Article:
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Steam locomotive livery question


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I figure this is as good as any topic for my first post; I've had trouble finding an answer to this in English. 

 

What is the "livery" distinction between being monochromatic black versus having white footplates and red drive rods? Is it freight vs passenger? Or is is pre vs post war? 

Picture for attention since the D51 seems to exhibit this dichotomy most often.

 

https://commons.m.wikimedia.org/wiki/File:Japanese-national-railways-D51-452-20111103.jpg

 

  • Like 3
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cteno4

Good question, it’s lurked in the back of my head for a long time!

 

jeff

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bikkuri bahn

The red painted rods are purely decorative- added to preserved locomotives, there seems to be little use on working (revenue steam) back in the day.  Hard core fans dislike the embellishment.  The white lining seems more common back in JNR steam days, typically applied to locomotives on special duties such as pulling the emperor's train, last runs, etc.  Most steam locomotives when they were actively used were very drab.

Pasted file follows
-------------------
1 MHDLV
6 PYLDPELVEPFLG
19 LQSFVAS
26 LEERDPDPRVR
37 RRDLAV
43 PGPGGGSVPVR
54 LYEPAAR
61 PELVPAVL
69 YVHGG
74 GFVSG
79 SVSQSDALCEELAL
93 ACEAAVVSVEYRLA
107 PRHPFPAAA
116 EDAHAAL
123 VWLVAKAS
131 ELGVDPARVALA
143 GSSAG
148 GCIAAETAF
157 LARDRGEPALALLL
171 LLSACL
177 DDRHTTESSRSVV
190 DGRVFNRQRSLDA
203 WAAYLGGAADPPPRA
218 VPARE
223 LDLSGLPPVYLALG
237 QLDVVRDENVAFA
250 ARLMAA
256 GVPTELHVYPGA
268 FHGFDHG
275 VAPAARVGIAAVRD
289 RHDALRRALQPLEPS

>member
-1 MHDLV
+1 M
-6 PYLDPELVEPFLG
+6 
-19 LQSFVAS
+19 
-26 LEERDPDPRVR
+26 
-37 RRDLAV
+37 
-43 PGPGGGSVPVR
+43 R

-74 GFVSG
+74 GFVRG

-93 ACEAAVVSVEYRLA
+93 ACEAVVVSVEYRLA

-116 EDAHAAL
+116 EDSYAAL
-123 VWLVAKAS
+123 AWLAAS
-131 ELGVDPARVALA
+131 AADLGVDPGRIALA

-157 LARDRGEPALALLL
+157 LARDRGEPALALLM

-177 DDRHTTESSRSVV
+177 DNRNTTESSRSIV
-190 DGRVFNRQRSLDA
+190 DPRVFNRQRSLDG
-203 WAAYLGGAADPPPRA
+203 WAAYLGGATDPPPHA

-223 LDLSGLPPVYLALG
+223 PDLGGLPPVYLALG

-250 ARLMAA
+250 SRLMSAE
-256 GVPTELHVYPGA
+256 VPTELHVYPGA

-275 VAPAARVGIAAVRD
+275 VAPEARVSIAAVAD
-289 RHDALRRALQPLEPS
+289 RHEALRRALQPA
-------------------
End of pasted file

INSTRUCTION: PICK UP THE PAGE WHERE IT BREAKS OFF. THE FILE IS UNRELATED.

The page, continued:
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marknewton

Hello, Fugu.

 

I have this book in my collection which features many photos taken in the 1930s that show locos with white edges on the footplates. They appear on engines of classes 8620, C10, C50, C51, C53 and C54, so mixed traffic and passenger engines. Post-WW2 you start seeing freight engines with white edges/stripes as well. The depots in Kyushu were apparently very keen on white stripes, as in one book I have almost all the engines there have them. And these were engines in regular service as opposed to special trains for the imperial household or last runs.

 

I've also got publications that have photos showing engines in service with the flutes of the coupling and connecting rods and slide bars painted red as well as green. The common factor here is that they're almost all engines that have been specially cleaned, painted and decorated for hauling the Imperial train. A few locos prepared for special commemorative trains at the end of regular steam operations also got the painted rods treatment.

 

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All the best,

 

Mark.
 

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marknewton

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Green rods.

 

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Green rods and slidebars.

 

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Red rods and slidebars.

 

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Red and Yellow rods.

 

Cheers,

 

Mark.

  • Like 5
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